Raleigh downtown proposal calls for new sports and entertainment center

The downtown Raleigh skyline is seen from the Martin Luther King Jr. Blvd. overpass. A vision plan that the Raleigh City Council approved in September envisions a sports stadium south of the Raleigh Convention Center, roughly the foreground area of this photograph, among other major changes.
The downtown Raleigh skyline is seen from the Martin Luther King Jr. Blvd. overpass. A vision plan that the Raleigh City Council approved in September envisions a sports stadium south of the Raleigh Convention Center, roughly the foreground area of this photograph, among other major changes. newsobserver.com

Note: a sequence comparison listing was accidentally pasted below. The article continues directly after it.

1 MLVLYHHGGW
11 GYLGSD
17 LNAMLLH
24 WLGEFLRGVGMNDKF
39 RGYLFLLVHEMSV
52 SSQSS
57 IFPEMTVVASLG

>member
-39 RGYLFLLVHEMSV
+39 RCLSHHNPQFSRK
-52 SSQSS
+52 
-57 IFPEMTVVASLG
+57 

Imagine driving up South Saunders Street and, as you close in on downtown Raleigh, being greeted by a shiny, new athletic stadium.

Imagine renting a bike from the city and riding it on a trail connecting downtown to the North Carolina Museum of Art, six miles away on Blue Ridge Road.

Downtown has no rivers or bodies of water of note. But what if you could live just one block from Glenwood South with a view of a creek?

There are no immediate plans to make an attraction of a long-hidden creek near Glenwood South, or to build a stadium or execute any of these ideas. But they’re among many the City Council would like to see come to fruition over the next 10 years.

City leaders enter 2016 with a wish list for downtown Raleigh, which is detailed in a vision plan that the City Council approved in September.